After that, so long as the frame still sounds solid I wouldn't worry about it unless there were other signs of frame weakness or decay at the welds or along the tubes. I also wouldn't bother putting any frame saver / varnishes / Boeshield in the frame. Even if that stuff did work -- which is not really clear -- it wouldn't do much for your frame at this point. On the bright side, a Sovereign of that vintage has pretty robust steel tubing.

  7. #7
    sch
    sch is offline
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    Based on our experience with a Burley, frame should be disassembled, ie BBs, eccentric, seat posts, head set and fork removed. Turn frame every which way and see if
    water can be drained. Drill holes in bottom of BB shells, and if no hole in bottoms of downtubes visible with BB removed, get drill bit long enough to go through
    BB hole you just made and into the down tube bottoms. Owner of the Burley had ounces of water pour out the seat tubes one day when he inverted for some
    reason. Mistake was to not go further. Many months later when Burley was loaned out it was found that the stoker seat post was frozen. Required several hours
    per nite for most of a week to hack saw through the post vertically and pound the remnants out. Faster way to dry it out is to dump 4-8oz of isopropyl (rubbing)
    alcohol down the tubes and slosh around then dump out. Good bake in the sun for several days and then Frame Saver.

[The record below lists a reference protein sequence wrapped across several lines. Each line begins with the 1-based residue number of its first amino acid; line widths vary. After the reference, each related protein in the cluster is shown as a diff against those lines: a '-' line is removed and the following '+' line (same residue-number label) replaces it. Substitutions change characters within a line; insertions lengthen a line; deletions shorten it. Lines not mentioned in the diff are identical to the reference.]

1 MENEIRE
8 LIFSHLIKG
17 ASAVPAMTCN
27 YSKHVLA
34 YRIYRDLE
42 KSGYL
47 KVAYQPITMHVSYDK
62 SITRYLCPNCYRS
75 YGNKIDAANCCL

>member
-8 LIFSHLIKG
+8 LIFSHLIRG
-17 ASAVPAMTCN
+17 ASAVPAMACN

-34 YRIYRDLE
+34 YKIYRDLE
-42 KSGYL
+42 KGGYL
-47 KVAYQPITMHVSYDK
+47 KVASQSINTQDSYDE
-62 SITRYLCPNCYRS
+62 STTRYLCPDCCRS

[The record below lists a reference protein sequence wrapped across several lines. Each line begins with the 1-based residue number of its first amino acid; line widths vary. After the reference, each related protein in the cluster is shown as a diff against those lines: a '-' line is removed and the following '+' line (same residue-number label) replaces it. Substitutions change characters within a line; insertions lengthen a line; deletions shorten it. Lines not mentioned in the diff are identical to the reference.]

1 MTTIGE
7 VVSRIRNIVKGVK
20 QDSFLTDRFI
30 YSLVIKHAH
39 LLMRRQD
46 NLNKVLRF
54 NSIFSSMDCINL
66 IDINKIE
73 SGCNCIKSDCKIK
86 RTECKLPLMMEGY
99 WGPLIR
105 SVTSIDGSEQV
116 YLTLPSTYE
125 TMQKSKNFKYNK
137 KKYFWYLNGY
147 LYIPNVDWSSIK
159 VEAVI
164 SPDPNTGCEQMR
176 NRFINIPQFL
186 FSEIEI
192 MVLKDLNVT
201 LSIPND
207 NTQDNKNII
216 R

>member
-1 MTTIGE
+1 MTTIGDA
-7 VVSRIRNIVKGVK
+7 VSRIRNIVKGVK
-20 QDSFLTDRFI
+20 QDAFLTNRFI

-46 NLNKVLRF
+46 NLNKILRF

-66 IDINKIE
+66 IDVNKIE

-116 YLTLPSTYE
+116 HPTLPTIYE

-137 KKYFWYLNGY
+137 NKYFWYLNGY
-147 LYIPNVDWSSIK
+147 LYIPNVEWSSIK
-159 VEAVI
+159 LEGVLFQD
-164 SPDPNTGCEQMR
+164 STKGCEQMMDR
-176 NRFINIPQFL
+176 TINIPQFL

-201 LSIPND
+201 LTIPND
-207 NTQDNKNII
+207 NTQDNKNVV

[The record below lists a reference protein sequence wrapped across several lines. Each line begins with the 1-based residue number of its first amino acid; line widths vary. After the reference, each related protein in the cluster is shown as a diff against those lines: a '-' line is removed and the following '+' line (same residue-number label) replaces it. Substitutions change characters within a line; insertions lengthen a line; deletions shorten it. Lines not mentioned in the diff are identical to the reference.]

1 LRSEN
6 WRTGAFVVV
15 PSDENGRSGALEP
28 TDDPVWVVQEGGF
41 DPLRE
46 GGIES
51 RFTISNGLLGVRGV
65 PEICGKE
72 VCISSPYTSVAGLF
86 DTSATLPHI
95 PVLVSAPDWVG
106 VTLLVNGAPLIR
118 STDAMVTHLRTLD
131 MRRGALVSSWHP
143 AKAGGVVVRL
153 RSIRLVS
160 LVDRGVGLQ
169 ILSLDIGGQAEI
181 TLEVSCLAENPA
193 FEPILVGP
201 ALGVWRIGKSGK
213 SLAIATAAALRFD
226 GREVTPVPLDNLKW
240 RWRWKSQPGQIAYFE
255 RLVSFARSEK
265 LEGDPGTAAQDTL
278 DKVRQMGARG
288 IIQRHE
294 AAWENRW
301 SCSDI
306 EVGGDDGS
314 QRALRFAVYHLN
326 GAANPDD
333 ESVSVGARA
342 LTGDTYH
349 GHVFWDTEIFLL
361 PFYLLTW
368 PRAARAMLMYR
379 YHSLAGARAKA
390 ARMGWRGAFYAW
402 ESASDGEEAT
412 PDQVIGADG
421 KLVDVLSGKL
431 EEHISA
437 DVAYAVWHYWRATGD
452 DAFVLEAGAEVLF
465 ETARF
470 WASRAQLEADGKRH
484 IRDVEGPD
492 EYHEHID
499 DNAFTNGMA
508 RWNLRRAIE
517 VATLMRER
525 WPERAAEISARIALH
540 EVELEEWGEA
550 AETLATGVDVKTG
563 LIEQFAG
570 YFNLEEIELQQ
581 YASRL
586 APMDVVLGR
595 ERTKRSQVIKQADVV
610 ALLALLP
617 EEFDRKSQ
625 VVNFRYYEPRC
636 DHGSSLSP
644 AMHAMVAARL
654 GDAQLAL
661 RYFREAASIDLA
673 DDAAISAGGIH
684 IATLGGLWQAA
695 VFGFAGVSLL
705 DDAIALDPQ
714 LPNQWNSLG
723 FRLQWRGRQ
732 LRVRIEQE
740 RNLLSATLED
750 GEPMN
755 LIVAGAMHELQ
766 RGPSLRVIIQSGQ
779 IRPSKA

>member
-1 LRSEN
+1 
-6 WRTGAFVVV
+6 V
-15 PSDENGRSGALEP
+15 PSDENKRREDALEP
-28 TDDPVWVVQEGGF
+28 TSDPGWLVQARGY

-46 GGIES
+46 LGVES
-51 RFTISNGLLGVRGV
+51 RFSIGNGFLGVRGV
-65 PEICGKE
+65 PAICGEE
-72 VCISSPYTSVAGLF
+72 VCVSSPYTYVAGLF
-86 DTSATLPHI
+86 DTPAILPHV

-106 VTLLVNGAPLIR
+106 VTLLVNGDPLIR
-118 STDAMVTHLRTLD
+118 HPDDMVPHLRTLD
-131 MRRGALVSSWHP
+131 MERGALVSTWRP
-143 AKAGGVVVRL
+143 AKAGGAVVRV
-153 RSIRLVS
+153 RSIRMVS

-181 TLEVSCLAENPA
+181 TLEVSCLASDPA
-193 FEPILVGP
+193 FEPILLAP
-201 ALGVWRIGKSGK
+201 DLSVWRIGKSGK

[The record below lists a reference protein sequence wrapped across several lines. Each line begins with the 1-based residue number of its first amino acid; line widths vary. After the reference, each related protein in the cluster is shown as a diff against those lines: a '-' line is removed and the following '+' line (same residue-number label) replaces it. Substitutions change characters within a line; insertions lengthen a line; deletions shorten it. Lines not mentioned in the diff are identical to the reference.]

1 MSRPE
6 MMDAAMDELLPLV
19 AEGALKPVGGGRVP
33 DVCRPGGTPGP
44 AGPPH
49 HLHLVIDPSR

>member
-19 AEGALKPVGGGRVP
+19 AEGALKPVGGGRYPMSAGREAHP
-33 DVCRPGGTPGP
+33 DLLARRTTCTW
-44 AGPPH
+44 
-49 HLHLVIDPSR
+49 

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    Thanks for all of your ideas. To reiterate, the tubes that appear to contain liquid are completely sealed - even the water bottle bosses are sealed. Also, the frame is stripped of all parts.

    I did open up one tube - the front down tube - using a dremel tool through the captain's BB shell. About a tablespoon of water came out. The kicker is that it was completely clear. No evidence of rust at all. Now I am wondering whether rust can form in such a closed environment.

  9. #9
    Senior Member Soma Roark's Avatar
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    2Fe(s) + 2H2O(l) + O2(g) ==> 2Fe2+(aq) + 4OH-(aq) perhaps in a sealed environment the oxidation process is minimalized...

  10. #10
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    Quote Originally Posted by cooper34 View Post
    Now I am wondering whether rust can form in such a closed environment.
    It can NOW that there is air AND moisture.

  11. #11
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    Quote Originally Posted by dvs cycles View Post
    It can NOW that there is air AND moisture.
    Thanks -I feel so much better now

  12. #12
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    For those with S&S bikes, they have a short discussion about "Water inside a steel frame" at http://www.sandsmachine.com/guide_w.htm

  13. #13
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    Quote Originally Posted by cooper34 View Post
    Thanks -I feel so much better now
    Easy fix just get some frame saver in there and WD-40 will help until then.